[Ed. note: 5 years ago, I wrote an article called 100 Fragrances Every Perfumista Should Try. Every year since, it has turned out to be the most-read article on Now Smell This. I was less than satisfied with it when I published it, and 5 years on, it's really showing its age. This week, Angie and Kevin are adding to the fun with lists of vintage and men's fragrances respectively, and I'll be making some updates to my original article. Jessica will join in with a list of rose fragrances next month. Robin]
How to choose 25 vintage fragrances of the thousands of discontinued and reformulated perfumes out there? In compiling this list, I tried to choose fragrances that are important yet have changed substantially over time, or that have been discontinued yet left a significant mark in perfume or cultural history.
For instance, Guerlain Shalimar, while a landmark fragrance, is all right in its current incarnation, so I don’t mention it. Chanel No. 5 and Patou Joy have been monkeyed with, but they’re still recognizable (although real fans may want to hunt down the older versions). On the other hand, Lanvin Arpège is a whole new story these days. I aimed for perfumes that will add to your olfactory knowledge, even if you don’t love them. I also included a few that are just plain wacky and, I think, deserve a sniff.
So, let’s go. In alphabetical order:
A tough Germaine Cellier sharp green-violet-leather that is still in production, yet has lost its teeth over the years. In molding Jolie Madame to the times, her fusty goodness has been smoothed away.
Dirty, mossy, sharp gorgeousness, also compliments of the innovative perfumer Germaine Cellier. Sadly, vintage Vent Vert is a volatile beauty and rarely survived the years well. If you find an old bottle, be sure to give it a few minutes after spraying to burn off any damaged top notes.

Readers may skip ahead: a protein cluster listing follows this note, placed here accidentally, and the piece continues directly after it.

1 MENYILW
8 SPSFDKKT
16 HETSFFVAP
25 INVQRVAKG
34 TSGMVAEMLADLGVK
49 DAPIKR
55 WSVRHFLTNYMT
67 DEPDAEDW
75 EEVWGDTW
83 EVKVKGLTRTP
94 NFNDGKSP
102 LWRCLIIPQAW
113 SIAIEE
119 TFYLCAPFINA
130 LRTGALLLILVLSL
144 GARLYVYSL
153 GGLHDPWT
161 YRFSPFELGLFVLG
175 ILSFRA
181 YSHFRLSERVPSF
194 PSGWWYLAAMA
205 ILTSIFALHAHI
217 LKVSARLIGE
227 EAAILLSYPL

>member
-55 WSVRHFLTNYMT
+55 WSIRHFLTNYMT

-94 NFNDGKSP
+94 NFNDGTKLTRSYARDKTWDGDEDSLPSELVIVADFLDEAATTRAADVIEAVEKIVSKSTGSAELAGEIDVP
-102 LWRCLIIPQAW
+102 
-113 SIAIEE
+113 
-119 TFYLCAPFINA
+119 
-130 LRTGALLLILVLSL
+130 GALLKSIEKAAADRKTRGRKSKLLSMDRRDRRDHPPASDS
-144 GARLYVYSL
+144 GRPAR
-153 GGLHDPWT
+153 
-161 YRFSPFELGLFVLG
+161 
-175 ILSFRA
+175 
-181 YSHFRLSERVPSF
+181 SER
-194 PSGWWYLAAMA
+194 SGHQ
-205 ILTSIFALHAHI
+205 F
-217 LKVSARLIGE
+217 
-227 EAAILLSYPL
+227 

This one is worth smelling because it’s a cultural milestone (and easy to find). After World War II, when even middle class Americans could pretend some knowledge of Europe thanks to the returning GIs, Evening in Paris symbolized all the glamour of France. Yet it’s still as easy to appreciate as an Avon talcum powder. This one underwent a major reformulation in 1991.
Tabac Blond made its reputation as a tough libertine embraced by women who like a little black leather with their gorgeousness. It was jolie laide in a bottle. These days it’s turned into a friendly rose with a splash of birch tar. If you can find vintage Tabac Blond, grab it.
This is a murky, animalic fragrance of a type almost never made these days, but worth smelling to unlock the scent of many a 1940s bombshell’s boudoir. To those new to perfume, it might smell like a combination of motor oil, narcissus, and powder-infused muck, but old-timers recognize it as the imprint of a whole era of sex appeal. Seek out the extrait.
When perfumer Guy Robert created Dioressence, he built the acme of clean and sexy by infusing ambergris with a sophisticated aldehydic take on Miss Dior (see below). Over the years, Dioressence has been dumbed down to a mere rosy sketch of its old self. Try for the houndstooth boxes if you can.